120. My first introduction to The Replacements was “Tim” . My college roommate ‘s brother seen this album in a record store and he really liked the cover of the album and thought he would give it a listen with us . From the opening song ” Hold my life ” all our faces just lit up with amazement. From that moment on we all became obsessed with The Replacements . Luckily the band was playing at The Newport in Columbus, Ohio the next few weeks and a group of us decided to go on an adventure . I remember getting in front of the venue and started walking around when when of my friends made a comment on a stranger walking by drinking a beer with tattered clothes . My friend Nick replied holy sh*t that was Bob Stinson . Wow ! The night was just starting to warm up and the beers were flowing . We entered the venue and were treated to a life changing event for all my friends The Mat’s were on FIRE !! They all had paint splatter over all their clothes and they played their godddamn hearts out for everybody . We got sucked in and danced , sang our asses off . We all left that night changed men and forever Replacements fans . I’ll never forget how much that night meant to us .

  121. knew this guy Steve in college. he had a black les paul copy and would play his rhythm parts opening and muting the strings against the frets, getting this on/off thing i had no idea about. i said, what is that, and he says thats how the replacements play. cool with me. we made a band called the bedwetters and i began my lessons westerberg. eventually moved to alaska and lived way way out in the woods. my gf at the time mailed me please to meet me and don’t tell a soul. basically saved my life and sanity. i grew up on the mississippi river down from them and live in seattle for the last 25 years. saw them play for a crowd of old f*ckers like me and a bunch of new, hipper than thou amazonians at bumbershoot. bought tix to the kick off tour at the paramount and wished they wouldn’t have blown up. sixteen blue has the best guitar solo in the world.

  122. In high school my friends and I were very into REM. A buddy learned that Pete Buck played on a Replacements song so he bought their then-current album (Pleased to Meet Me). We all went nuts over it – I had a cassette with Tim on one side and PTMM on the other and nearly wore it out. Got the rest of the tapes (including Boink!) and they instantly became my favorite band.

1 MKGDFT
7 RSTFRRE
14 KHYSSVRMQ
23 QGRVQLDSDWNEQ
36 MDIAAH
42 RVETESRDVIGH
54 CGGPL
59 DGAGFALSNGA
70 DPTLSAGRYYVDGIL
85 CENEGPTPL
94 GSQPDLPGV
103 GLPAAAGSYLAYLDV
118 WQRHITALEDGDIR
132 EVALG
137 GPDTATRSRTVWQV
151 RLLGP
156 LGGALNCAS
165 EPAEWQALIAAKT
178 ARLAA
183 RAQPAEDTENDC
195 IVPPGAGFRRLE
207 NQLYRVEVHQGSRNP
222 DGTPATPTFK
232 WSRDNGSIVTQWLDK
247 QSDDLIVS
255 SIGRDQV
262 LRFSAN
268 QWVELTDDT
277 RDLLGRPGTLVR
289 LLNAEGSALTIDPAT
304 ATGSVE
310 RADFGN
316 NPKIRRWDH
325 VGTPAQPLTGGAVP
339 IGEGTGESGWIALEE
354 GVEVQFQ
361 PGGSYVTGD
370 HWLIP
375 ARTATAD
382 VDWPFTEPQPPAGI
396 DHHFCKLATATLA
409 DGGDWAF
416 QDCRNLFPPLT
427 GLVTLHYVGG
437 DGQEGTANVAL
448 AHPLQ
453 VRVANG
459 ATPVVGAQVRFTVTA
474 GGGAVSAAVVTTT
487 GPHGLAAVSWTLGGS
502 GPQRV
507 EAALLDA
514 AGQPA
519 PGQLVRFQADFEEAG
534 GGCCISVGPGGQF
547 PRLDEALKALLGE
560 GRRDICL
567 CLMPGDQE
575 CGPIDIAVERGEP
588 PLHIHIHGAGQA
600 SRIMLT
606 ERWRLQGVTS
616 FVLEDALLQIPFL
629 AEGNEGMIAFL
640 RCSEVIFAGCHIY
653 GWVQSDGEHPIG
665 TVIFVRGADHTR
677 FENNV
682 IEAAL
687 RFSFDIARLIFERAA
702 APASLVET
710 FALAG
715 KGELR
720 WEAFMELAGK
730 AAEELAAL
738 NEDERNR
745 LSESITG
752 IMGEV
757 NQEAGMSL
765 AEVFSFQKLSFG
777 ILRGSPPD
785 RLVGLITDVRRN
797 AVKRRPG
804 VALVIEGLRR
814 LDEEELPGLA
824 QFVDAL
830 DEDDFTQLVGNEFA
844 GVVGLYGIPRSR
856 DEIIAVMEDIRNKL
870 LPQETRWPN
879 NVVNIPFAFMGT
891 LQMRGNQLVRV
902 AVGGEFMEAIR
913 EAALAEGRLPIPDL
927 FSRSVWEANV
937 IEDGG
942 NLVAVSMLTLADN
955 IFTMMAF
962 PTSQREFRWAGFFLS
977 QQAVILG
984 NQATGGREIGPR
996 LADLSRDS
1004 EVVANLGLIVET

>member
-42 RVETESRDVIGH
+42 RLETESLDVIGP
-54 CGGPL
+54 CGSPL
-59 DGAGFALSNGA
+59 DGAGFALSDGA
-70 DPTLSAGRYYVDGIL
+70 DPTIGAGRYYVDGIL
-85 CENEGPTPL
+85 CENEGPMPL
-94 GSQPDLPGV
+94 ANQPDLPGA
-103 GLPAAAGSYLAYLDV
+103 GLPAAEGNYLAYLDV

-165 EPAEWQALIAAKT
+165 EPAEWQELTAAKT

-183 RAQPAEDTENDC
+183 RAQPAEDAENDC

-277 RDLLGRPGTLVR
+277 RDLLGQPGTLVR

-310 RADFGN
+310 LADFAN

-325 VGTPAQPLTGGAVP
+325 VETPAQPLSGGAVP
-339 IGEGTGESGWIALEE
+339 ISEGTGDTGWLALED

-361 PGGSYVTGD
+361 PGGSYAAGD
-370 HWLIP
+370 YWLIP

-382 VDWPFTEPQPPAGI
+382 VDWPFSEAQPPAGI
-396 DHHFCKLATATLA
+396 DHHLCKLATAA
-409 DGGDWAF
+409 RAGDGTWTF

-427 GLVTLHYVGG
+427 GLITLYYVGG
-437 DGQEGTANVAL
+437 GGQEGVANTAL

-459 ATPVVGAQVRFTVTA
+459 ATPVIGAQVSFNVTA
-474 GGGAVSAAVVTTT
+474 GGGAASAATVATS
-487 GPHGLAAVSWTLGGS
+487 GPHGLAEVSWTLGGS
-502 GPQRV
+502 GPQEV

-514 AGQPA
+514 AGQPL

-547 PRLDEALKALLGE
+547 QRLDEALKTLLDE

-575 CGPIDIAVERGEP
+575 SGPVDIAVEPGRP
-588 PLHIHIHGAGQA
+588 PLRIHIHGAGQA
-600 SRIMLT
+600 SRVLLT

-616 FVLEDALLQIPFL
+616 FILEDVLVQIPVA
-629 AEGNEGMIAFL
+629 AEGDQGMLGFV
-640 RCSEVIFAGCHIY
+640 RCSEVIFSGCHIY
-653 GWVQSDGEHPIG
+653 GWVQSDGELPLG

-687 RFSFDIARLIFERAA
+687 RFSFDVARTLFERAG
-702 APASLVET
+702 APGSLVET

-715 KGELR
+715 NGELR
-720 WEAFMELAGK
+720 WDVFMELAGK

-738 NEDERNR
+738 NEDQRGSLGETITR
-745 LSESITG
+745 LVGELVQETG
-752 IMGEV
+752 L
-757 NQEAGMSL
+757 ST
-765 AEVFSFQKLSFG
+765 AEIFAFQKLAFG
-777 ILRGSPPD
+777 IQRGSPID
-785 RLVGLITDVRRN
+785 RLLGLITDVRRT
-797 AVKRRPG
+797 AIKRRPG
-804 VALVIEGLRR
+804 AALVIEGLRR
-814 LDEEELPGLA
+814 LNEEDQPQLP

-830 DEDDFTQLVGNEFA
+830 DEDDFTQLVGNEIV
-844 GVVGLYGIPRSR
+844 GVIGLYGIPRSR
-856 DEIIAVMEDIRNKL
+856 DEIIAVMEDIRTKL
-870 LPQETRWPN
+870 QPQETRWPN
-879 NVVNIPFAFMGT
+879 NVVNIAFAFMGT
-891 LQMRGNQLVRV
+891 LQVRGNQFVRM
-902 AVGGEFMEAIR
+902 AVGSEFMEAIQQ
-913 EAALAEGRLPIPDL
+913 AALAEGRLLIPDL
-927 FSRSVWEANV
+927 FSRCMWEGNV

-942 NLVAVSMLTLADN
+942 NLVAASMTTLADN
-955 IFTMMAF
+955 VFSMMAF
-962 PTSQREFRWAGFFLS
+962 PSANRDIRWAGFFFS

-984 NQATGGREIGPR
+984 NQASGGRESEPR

123. I must have been 17 years old, when a friend of mine made me a tape of “Pleased to meet me”. I loved I.O.U. but hated the rest. I was into punk rock only at that time. Years later another friend gave me a copy of “Sorry Ma…” for my birthday. This one I liked from start to finish. I bought all the other releases the following years. And now I ask myself, how i could hate “Alex Chilton”?

  124. I was 15 in 1984 and we used to go to the record stores every Friday night. Having just moved to this new suburb, I quickly made a pair of friends who had similar blossoming musical taste. We each seemed to have U2 and Big Country in our collections, but ’84 changed everything. One particular Rolling Stone review covered the burgeoning American Indie scene and set all of us on fire. Within that review: Husker Du-Zen Arcade, Minutemen-Double Nickels on a Dime and the non SST item, Let it Be. When that one hit the tape deck in my friend’s silver pickup, it was like nothing we had ever experienced before. You know that scene in Almost Famous where she tells him if you light a candle and listen to Tommy-your future is revealed? That is the nearest comparison. Listening to you (Mr. Westerberg) I could see the future of going to punk rock shows, debauchery at a nearby college, hours of angst-ridden questions discussed into the night moving from girls driveways, to their privacy-deprived dorm rooms, to darkened shotgun houses turned into apartments; moving from playing “Stairway” at some back room guitar session getting away from the party to the chiming chords that open the majestic “Unsatisfied.” I carried this tape with me everywhere. The night before I turned 21 in a fit of rage against the dying light of my diminishing childhood-I burned it in effigy as a sacrifice and in thanks for all it brought me. Then I went out and bought a brand new one.